A number of times in my career, I’ve come across developers who were determined that application code should never be changed just to facilitate testing. Even when everybody recognizes that flakey tests are a problem, somehow adding testability features to the app itself to fix that flakiness is beyond the pale. It is a belief that I have seen in multiple companies, multiple types of products, both Waterfall and Agile, with dedicated testers and without.
So what do we do about it?
I asked that recently on a testers’ slack group and the Ministry of Testing forums. These are some of the main ideas that came out of those discussions. I’ve ordered them roughly by what I felt was least to most helpful. As we get further down, we’ll get closer to what addressing what I think the root cause is. I would love to hear if there are other ideas.
Don’t even bother trying to understand why developers aren’t co-operating with the advice of testers. Make sure you have a paper trail to show you tried to make improvements but was thwarted. Then when you get in trouble for wasting your time on flakey tests, you can prove that you did your best.
Hopefully it’s obvious why I find this an unsatisfying resolution.
If developers disagree with testers, don’t consider it your problem to change their mind. Make your case to your managers, and let them decide. Someone up the chain of command should be able to force the developers to comply and make the changes you need. Let your manager deal with it.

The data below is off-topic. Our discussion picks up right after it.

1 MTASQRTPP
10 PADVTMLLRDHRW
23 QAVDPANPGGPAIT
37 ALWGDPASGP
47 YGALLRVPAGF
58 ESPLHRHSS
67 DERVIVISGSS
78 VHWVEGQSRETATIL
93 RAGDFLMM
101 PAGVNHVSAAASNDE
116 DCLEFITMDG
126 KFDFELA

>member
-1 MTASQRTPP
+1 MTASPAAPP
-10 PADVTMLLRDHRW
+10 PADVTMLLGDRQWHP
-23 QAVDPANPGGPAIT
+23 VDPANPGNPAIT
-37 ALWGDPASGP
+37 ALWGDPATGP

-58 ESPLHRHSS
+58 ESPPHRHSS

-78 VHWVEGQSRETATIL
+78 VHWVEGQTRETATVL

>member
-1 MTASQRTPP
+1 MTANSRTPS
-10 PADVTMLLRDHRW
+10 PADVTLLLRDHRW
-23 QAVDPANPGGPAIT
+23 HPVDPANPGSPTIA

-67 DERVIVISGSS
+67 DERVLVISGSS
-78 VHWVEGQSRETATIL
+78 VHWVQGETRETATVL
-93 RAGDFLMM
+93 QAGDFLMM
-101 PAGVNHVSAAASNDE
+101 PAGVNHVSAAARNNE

Unfortunately, forcing developers to implement what they believe is a bad practice won’t make them believe it’s a good idea after all.
The only nugget of good advice to pull from this is to make the magnitude of the problem as clear as possible. That can always be used to help prioritize changes.
One person suggested that the reason for wanting to avoid code changes in the application could be a lack of confidence in the code. The developers may not be concerned that any change is likely to introduce new issues, or that changes may break a fragile mental model they have of how things work.
If this is the root of the problem, then think about how the change you’re proposing can be made as safe as possible; think about what the potential impacts could be and how you can test the change you’re proposing.
I have heard developers worry about code bloat, or not wanting to make things more complex. Some versions of this idea certainly do carry this risk, so the worry can be justified. It’s fair to say that introducing multiple code paths based on whether you’re in a testing environment or not is a often a bad idea. This is especially true if you’re proposing to change some existing behaviour. There can also be security concerns with things like exposing whole new APIs or information that is meant to be private.
In response, testability changes should try to be as minimal and non-invasive as possible. Limit yourself to adding, not changing if you can. An extra log message or publishing a boolean “ready” state is sometimes all it takes to address a flaky test. These both have in common that they don’t look like “test code” if you didn’t know why they were added, and don’t even need to be wrapped in “if (test)” logic. The less “test-y” the proposed change is, the better.
Sometimes the limitation is that they there isn’t time for developers to work on “test stuff”. There may be an asymmetric prisoner’s dilemma at play if the developers don’t have anything to gain by making tests easier if it detracts from them doing their own work (more on that later).
The answer to this is to do the work for them. Test developers should have equal access to the code to make a change and open a pull request, on top of knowing how to test it well. This assumes, of course, you aren’t dealing with fragile code or making a huge change – see “Make it safe” and “Keep it narrow” above.